iteration order for Object
jat at google.com
Fri Mar 11 11:56:47 PST 2011
On Fri, Mar 11, 2011 at 2:49 PM, Charles Kendrick <charles at isomorphic.com>wrote:
> Hello John, I'll assume you meant this as humor since the analogy has such
> obvious flaws.
> Having a default strategy on Object of maintaining order obviously does not
> itself, as locking int to 16 bits would obviously have damaged C by
> requiring various new types.
There is a non-zero cost of maintaining insertion order, and doing so
introduces many edge cases that have been discussed. The most obvious
implementation of object properties is a hash map, which does not support
what you want.
Aside from the technical issues, the point remains that if you write code
that depends on unspecified implementation details, you should not expect
that code to be portable.
I think analogy with C is appropriate -- the sizes and implementation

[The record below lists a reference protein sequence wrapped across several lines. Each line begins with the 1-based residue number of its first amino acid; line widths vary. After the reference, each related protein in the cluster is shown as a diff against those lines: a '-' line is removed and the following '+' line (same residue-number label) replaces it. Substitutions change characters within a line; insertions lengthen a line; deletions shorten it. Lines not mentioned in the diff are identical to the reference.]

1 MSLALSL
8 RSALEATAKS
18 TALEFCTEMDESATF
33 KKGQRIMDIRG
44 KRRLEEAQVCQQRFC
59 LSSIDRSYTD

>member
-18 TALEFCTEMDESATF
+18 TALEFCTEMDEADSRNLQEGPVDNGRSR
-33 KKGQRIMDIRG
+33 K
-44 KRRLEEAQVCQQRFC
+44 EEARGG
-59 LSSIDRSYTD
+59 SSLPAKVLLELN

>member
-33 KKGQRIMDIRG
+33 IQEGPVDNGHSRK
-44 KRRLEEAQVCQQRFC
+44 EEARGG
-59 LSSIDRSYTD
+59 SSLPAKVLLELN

details of basic types were left unspecified, largely because specifying a
particular size or representation would have made it inefficient to
implement on some platforms. Sure, that meant that people had to define
their own int16/int32/etc types where they cared and certainly some people
wrote code assuming twos-complement or int/pointer equivalence and were
surprised when the code didn't run on some other platform, but it also
allowed the language to be efficiently implemented on lots of different
platforms and to grow to platforms never imagined when it was first
John A. Tamplin
Software Engineer (GWT), Google
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